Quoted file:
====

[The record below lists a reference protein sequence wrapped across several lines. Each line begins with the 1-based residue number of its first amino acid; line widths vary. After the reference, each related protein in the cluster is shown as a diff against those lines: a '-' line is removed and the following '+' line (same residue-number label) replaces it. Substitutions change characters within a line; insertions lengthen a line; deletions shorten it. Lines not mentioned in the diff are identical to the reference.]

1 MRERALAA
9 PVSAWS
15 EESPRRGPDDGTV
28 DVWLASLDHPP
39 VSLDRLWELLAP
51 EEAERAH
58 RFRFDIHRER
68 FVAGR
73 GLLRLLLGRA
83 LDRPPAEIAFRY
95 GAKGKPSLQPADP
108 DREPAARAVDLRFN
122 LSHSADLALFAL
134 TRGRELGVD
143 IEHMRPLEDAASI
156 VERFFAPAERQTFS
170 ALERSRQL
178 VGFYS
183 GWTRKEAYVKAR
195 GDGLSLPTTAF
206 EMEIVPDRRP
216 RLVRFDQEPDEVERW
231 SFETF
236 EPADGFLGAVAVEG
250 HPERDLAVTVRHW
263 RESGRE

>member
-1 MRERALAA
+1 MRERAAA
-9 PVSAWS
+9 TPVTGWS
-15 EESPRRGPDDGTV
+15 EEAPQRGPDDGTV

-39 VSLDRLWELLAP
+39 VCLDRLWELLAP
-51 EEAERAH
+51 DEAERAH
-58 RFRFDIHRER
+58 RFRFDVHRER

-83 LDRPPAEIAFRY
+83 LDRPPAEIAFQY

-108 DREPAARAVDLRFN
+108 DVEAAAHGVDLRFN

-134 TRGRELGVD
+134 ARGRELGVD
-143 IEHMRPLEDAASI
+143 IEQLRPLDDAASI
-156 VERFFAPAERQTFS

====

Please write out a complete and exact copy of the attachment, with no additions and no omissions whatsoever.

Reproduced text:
[The record below lists a reference protein sequence wrapped across several lines. Each line begins with the 1-based residue number of its first amino acid; line widths vary. After the reference, each related protein in the cluster is shown as a diff against those lines: a '-' line is removed and the following '+' line (same residue-number label) replaces it. Substitutions change characters within a line; insertions lengthen a line; deletions shorten it. Lines not mentioned in the diff are identical to the reference.]

1 MRERALAA
9 PVSAWS
15 EESPRRGPDDGTV
28 DVWLASLDHPP
39 VSLDRLWELLAP
51 EEAERAH
58 RFRFDIHRER
68 FVAGR
73 GLLRLLLGRA
83 LDRPPAEIAFRY
95 GAKGKPSLQPADP
108 DREPAARAVDLRFN
122 LSHSADLALFAL
134 TRGRELGVD
143 IEHMRPLEDAASI
156 VERFFAPAERQTFS
170 ALERSRQL
178 VGFYS
183 GWTRKEAYVKAR
195 GDGLSLPTTAF
206 EMEIVPDRRP
216 RLVRFDQEPDEVERW
231 SFETF
236 EPADGFLGAVAVEG
250 HPERDLAVTVRHW
263 RESGRE

>member
-1 MRERALAA
+1 MRERAAA
-9 PVSAWS
+9 TPVTGWS
-15 EESPRRGPDDGTV
+15 EEAPQRGPDDGTV

-39 VSLDRLWELLAP
+39 VCLDRLWELLAP
-51 EEAERAH
+51 DEAERAH
-58 RFRFDIHRER
+58 RFRFDVHRER

-83 LDRPPAEIAFRY
+83 LDRPPAEIAFQY

-108 DREPAARAVDLRFN
+108 DVEAAAHGVDLRFN

-134 TRGRELGVD
+134 ARGRELGVD
-143 IEHMRPLEDAASI
+143 IEQLRPLDDAASI
-156 VERFFAPAERQTFS